O'Conor-Eccles family genealogy

Arms: The Armorial Bearings of "Eccles"[1] are—Ar. two halberts[2] crossed saltier-wise az. Crest: A broken halbert az. Motto: Se defendendo.

SIR HUGH O'CONOR DUN, of Ballintubber[3] Castle, county Roscommon, who is No. 124 on the "O'Conor Don" pedigree, was one of the Irish Chiefs who sat in the Irish Parliament of 1585, and signed a Deed of Composition with Queen Elizabeth, as head of his family. He was Knighted by the Lord Deputy Sir John Perrott, and was styled "Lord of Connaught;" he d. in 1632 at a very advanced age. Sir Hugh O'Conor Dun m. the daughter of Sir Brian O'Rourke, of Breffni, and by her had several sons. According to tradition the posterity of the eldest son became extinct since the reign of Charles II.

125. Hugh Oge O'Conor, of Castlerea, who d. about 1635: second son of Sir Hugh; m. Jane, dau. of Lord Dillon, and by her had:

126. General Daniel O'Conor, of Castlerea (who d. 1667). This Daniel O'Conor m. Anne Bermingham, dau. of Lord Athenry, and left a son:

127. Colonel Andrew[4] O'Conor, who m. Honoria, dau. of Colonel Luke Dowell of Mantagh, and by her had four sons:

I. Daniel, of Clonalis, of whom presently.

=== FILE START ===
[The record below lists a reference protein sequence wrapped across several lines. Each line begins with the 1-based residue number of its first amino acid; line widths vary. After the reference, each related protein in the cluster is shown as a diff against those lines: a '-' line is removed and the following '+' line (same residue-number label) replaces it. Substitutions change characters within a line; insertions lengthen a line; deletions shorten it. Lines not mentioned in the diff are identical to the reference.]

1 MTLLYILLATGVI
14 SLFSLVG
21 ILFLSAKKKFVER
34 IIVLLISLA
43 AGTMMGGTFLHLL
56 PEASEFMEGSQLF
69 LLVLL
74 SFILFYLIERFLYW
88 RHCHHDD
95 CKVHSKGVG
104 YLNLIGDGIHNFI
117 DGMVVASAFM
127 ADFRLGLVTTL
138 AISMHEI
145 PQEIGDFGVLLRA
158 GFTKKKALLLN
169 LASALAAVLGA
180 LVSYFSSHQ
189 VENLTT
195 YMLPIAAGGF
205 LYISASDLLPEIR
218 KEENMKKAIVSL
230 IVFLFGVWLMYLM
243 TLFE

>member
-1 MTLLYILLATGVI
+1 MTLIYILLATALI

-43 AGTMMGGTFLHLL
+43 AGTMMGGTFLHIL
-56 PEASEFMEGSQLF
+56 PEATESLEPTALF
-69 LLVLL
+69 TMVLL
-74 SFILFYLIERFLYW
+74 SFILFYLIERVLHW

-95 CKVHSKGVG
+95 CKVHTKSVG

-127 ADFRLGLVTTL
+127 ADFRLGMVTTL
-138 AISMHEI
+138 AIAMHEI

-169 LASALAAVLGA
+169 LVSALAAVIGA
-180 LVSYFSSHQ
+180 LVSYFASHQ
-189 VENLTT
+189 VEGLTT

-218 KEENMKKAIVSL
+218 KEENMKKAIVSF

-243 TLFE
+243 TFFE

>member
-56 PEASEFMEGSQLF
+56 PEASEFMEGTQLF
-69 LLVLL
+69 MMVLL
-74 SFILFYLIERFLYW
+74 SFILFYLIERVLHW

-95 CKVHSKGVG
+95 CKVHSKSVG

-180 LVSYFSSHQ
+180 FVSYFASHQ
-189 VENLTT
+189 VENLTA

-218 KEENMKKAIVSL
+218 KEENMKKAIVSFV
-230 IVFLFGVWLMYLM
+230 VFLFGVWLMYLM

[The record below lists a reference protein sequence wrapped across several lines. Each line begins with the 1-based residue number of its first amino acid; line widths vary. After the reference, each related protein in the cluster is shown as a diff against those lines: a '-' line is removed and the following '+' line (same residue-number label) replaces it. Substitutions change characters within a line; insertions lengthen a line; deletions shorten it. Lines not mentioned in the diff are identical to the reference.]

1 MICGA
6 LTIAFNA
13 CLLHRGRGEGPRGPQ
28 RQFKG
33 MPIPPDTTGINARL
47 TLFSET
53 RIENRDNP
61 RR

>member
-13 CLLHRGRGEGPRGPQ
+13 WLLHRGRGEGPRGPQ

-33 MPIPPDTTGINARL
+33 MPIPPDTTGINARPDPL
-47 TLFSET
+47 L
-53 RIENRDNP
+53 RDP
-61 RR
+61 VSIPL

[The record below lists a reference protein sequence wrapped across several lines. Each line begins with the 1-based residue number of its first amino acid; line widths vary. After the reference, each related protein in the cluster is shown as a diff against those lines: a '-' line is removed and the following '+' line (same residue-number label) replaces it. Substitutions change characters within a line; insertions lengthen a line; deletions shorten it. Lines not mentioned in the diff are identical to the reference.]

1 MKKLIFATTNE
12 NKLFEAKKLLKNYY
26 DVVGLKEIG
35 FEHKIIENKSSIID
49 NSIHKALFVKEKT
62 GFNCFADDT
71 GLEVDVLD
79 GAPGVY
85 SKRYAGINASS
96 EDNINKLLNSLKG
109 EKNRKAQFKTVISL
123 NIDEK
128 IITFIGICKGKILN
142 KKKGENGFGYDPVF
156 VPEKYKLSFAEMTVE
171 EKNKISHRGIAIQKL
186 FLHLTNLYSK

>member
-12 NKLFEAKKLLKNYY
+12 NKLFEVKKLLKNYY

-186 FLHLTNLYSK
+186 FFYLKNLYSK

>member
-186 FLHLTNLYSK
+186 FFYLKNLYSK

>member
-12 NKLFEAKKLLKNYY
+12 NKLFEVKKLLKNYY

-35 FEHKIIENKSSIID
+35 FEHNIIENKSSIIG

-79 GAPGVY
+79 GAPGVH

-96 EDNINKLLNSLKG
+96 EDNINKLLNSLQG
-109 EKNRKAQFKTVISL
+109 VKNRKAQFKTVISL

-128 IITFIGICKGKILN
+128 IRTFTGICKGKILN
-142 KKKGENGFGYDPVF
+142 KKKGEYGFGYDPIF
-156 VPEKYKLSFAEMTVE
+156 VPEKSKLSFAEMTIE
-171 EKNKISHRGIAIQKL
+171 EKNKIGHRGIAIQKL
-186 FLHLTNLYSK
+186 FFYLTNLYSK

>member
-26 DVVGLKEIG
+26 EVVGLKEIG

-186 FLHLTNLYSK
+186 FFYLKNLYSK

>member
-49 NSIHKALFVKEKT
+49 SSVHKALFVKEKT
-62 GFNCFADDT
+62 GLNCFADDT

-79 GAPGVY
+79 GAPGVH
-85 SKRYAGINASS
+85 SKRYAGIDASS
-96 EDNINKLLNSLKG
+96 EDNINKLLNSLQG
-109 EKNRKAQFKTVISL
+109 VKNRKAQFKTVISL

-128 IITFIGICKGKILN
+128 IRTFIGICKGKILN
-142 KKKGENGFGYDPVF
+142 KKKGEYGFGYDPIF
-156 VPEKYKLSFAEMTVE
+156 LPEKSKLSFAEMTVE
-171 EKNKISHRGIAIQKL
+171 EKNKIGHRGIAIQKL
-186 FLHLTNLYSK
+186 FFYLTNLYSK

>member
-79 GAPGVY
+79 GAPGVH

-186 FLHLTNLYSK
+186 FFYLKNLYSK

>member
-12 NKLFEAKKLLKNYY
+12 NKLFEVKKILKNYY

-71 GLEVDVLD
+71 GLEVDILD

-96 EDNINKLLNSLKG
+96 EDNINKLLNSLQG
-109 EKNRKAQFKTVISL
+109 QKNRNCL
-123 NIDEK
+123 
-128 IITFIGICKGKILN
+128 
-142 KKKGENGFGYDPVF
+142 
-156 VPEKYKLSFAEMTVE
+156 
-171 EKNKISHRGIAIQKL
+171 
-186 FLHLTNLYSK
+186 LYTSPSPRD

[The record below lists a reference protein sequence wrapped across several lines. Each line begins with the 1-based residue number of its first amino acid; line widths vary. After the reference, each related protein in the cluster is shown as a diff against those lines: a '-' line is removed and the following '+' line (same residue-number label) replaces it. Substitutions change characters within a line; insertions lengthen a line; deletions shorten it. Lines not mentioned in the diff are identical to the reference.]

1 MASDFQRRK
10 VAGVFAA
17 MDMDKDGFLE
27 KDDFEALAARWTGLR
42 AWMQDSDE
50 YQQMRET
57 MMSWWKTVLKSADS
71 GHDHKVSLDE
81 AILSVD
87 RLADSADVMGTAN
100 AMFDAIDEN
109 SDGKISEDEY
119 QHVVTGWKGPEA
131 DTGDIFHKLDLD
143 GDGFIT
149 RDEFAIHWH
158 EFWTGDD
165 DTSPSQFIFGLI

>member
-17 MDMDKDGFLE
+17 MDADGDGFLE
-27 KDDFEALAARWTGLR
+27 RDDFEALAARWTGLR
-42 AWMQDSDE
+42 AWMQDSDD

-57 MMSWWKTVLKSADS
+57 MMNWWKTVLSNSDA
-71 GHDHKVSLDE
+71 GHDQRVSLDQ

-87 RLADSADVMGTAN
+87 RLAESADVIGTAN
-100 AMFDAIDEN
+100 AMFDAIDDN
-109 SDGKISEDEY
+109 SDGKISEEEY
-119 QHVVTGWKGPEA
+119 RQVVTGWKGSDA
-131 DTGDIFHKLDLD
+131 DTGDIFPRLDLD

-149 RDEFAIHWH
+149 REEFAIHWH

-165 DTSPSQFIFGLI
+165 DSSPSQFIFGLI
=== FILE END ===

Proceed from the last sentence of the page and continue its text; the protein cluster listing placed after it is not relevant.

II. Sir Thomas O'Conor,[5] Knight of St. Louis, and General in the French Service.

III. The Rev. Andrew O'Conor.

IV. Sir Hugh O'Conor, knight of Calatrava; Brigadier-General in His Catholic Majesty's Service; and Governor of Chili.

128. Daniel O'Conor Dun, of Clonalis (d. 1769): son of Colonel Andrew O'Conor; m. Margaret Ryan, and by her had three sons and two daughters:

I. Dominic O'Conor Dun, who m. Catherine Kelly, of Lisnaneen, but by whom he had no children. He willed his property to his brothers in succession, and, failing issue by them, to his cousin[6] Denis O'Conor, of Belanagare, and his descendants. (From Owen, son of said Denis, the present O'Conor Don is descended.)

II. Alexander O'Conor Don, succeeded his brother Dominic, and d. unm. in 1820. So displeased was he at the terms of Dominic's Will, that he refused to have said Dominic interred at Kilkeevan with the rest of the family. To Alexander succeeded in the Clonalis property, Owen O'Conor, of Belanagare, according to the terms of Dominic's Will.

III. Thomas, younger brother of Alexander, d. unm.